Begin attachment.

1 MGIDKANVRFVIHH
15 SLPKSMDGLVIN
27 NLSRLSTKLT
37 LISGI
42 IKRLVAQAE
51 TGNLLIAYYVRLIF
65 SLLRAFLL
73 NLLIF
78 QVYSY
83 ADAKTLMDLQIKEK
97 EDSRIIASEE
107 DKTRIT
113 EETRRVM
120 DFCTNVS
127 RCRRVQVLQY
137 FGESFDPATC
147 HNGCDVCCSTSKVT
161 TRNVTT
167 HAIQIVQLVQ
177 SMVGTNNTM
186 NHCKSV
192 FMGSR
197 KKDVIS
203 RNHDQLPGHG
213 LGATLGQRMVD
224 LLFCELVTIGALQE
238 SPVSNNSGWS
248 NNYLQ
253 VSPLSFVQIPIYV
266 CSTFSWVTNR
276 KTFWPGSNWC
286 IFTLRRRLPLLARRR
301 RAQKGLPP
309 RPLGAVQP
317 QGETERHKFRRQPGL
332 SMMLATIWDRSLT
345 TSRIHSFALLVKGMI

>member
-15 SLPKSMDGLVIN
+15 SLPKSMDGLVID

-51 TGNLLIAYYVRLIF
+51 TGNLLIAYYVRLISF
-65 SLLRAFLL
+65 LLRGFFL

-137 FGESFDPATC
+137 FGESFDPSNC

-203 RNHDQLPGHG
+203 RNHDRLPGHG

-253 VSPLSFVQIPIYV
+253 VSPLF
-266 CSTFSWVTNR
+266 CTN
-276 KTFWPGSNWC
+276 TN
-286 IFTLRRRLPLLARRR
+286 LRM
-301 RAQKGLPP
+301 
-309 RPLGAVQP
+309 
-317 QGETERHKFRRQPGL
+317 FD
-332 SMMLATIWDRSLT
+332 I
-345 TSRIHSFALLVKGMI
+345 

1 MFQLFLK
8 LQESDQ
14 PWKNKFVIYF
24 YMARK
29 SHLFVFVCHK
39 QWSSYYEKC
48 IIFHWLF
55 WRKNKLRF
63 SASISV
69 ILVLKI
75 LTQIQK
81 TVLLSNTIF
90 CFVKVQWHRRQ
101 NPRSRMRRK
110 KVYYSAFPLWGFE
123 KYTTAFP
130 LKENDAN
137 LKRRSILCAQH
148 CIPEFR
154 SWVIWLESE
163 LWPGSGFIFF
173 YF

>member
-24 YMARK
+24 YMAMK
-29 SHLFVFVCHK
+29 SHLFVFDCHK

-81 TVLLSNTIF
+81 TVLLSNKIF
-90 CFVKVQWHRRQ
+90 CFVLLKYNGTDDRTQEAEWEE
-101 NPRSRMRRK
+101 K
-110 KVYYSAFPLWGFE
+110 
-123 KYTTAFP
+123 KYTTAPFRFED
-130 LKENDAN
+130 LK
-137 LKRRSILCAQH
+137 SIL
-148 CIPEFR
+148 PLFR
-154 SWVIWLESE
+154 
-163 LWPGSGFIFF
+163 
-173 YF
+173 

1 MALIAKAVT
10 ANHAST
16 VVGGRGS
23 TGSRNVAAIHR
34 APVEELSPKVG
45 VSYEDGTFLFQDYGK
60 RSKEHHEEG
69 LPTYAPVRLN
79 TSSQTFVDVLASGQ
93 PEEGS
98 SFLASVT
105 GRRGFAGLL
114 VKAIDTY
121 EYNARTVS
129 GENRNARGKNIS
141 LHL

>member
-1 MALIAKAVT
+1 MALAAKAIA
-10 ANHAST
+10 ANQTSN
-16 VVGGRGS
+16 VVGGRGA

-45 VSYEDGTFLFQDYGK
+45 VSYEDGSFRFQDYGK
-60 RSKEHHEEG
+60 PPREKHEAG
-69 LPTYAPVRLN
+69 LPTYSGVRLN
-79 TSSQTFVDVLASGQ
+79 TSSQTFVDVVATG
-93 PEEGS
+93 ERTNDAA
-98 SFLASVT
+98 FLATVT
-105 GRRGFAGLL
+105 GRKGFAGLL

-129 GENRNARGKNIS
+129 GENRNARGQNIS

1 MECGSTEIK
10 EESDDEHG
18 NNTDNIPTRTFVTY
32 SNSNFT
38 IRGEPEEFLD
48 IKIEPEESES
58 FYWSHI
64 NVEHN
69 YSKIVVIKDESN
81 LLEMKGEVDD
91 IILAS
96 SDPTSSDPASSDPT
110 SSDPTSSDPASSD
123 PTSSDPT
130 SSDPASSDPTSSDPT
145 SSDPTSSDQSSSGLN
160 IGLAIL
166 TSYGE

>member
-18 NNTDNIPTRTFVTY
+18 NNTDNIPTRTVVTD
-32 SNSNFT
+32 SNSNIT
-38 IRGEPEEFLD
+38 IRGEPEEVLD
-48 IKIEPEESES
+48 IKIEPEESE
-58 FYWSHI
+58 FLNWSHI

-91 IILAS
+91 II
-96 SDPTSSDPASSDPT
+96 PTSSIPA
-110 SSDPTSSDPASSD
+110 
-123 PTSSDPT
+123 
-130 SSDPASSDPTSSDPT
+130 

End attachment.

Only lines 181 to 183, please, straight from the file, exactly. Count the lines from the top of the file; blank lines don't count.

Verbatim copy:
+48 IKIEPEESE
-58 FYWSHI
+58 FLNWSHI